By Erin Sherbert
By Erin Sherbert
By Leif Haven
By Erin Sherbert
By Chris Roberts
By Kate Conger
By Brian Rinker
By Rachel Swan
Serious About Fun
Not Walnut Creek!: It's sad that the venerable SF Weekly would become the mouthpiece of the San Francisco Police Department and its multipronged War on Fun ["Entertainment Purposes Only," Peter Jamison, Feature, 7/8]. This attack on the Entertainment Commission and the rehashed Pink Diamond exposé has been repeatedly propagated by a reactionary element within our police department. This group has hated the Entertainment Commission's usurping of their power to grant entertainment permits since its founding, and is attempting to destroy the commission by spreading innuendo and half-truths about it and [Entertainment Commissioner] Terrance Alan.
Bottom line: Entertainment is a First Amendment–protected activity, and the commission must grant a permit unless it can be shown that the venue is unsafe or cannot contain its noise. As for Pink Diamonds, this is a strip club and is not licensed by the Entertainment Commission. If it breaks the law, the commission has no jurisdiction in the matter — it is up to the SFPD to cite Pink Diamonds for the reported violations and violence.
It's time for San Franciscans to demand an end to the recent holy war brought by the SFPD and the California ABC [Department of Alcoholic Beverage Control] against live music clubs and nighttime entertainment businesses. If we don't, we will wake up in five years and find that San Francisco has become Walnut Creek after sundown.
Antitheft Stings Steal from Taxpayers
A job for mall cops: In this tight budget environment, why are the police wasting time and resources on efforts with such a low success rate ["Sanctuary Abatement Operation," Lauren Smiley, News, 7/8]? How much money was spent on these operations?
They weren't trying to catch thieves; they were selling "stolen" goods to random people. Wouldn't it be more cost-effective for Walgreens and Nordstrom to beef up their antitheft programs, rather than make the taxpayers subsidize lax corporate practices? The taxpayers shouldn't have to pay for the police and court time because these businesses don't want to hire more loss-prevention staff.
Blog Comments of the Week
In response to a blog reporting that this year's Renaissance Faire in Golden Gate Park would be cancelled due to restrictions imposed by the city: Bad news all the way around. What a waste of a good show, S.F.! You don't go changing big theatrical productions at the last minute unless you really want to kill the show. Shame on San Francisco; the "Fog Faire" has been a delightful project. I hope the city has more sense and that the promoters persevere for a show next year and into the future.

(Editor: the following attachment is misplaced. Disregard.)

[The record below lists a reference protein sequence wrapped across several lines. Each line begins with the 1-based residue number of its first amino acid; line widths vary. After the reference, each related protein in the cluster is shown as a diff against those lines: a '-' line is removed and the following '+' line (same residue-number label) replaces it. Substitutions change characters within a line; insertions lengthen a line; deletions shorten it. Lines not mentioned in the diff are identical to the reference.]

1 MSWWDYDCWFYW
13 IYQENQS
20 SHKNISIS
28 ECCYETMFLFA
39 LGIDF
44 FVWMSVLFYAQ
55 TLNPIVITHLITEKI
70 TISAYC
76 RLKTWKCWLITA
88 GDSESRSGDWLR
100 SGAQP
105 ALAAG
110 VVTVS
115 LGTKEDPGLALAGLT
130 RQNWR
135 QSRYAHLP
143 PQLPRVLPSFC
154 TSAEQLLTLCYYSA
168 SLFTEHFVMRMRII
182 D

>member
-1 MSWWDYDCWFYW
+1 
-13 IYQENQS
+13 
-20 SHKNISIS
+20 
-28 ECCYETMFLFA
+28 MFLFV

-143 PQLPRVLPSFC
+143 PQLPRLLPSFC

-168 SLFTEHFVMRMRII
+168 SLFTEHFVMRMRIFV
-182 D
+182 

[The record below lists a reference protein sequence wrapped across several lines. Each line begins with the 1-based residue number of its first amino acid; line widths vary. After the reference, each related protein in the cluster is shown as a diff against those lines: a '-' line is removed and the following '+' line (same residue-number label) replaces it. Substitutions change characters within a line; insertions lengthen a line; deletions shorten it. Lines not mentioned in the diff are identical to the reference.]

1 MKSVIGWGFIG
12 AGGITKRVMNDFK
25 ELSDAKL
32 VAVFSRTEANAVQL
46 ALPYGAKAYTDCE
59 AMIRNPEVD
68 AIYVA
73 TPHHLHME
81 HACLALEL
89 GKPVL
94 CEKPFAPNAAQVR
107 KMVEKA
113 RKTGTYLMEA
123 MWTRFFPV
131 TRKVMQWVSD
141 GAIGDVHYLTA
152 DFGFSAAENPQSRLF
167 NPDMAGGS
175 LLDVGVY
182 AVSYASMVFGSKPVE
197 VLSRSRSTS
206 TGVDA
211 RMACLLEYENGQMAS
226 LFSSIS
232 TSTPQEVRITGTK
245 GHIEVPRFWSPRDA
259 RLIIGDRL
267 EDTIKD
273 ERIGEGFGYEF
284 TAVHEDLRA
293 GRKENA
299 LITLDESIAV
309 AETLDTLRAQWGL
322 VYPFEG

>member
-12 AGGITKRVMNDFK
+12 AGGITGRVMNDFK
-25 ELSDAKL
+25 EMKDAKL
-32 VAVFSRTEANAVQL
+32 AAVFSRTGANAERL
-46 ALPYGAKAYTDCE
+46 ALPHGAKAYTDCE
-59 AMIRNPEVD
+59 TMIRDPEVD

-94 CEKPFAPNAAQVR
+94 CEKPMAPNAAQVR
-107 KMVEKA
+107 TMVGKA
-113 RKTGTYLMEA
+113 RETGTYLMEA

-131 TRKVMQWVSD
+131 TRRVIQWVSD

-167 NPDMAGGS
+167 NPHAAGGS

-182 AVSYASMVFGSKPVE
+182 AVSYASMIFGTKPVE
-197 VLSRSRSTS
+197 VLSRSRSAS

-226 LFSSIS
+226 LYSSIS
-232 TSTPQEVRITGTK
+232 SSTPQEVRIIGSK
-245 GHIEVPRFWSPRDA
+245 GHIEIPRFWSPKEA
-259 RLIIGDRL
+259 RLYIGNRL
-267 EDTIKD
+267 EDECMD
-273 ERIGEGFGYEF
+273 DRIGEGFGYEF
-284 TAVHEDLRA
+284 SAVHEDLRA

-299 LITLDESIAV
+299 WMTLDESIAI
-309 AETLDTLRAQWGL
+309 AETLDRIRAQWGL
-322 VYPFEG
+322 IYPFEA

In response to a blog reporting that marijuana legalization ads would soon start airing on TV: Yes, finally people are starting to take this seriously. I smoke cannabis every night after work and wake up in the morning and go back to work. What's wrong with that? Mind you, my work happens to be very boring data entry; it sucks, but I have to pay the bills. Cannabis does not make me lazy or incompetent at my job; it simply brings a smile to my face after dinner and before I go to bed. What's so bad about that? Why is a beer (or two!) with dinner perfectly acceptable but a bowl (or two!) not? Medically speaking, marijuana is less harmful than alcohol, and if it was legal then vaporizers would be more affordable and the negative effects of smoke would be mitigated. Of course, cannabis, like all drugs, has different effects on different people. If you are one of those people who get lazy or mentally incompetent, then don't smoke it! Some people are lactose intolerant; they avoid milk. I can't handle alcohol; I don't drink. But cannabis has a very positive effect on me — there is no reason the government or anyone else should tell me I can't use it.
The news story "Ripped" [July 1], by Anna McCarthy, incorrectly identified CrosSFit of San Francisco in a number of instances when it should have named CrossFit, Inc. Also, the story implied that CrosSFit changed a workout plan due to a lawsuit in Virginia that targeted CrossFit workouts, and that was not the case. SF Weekly regrets the errors.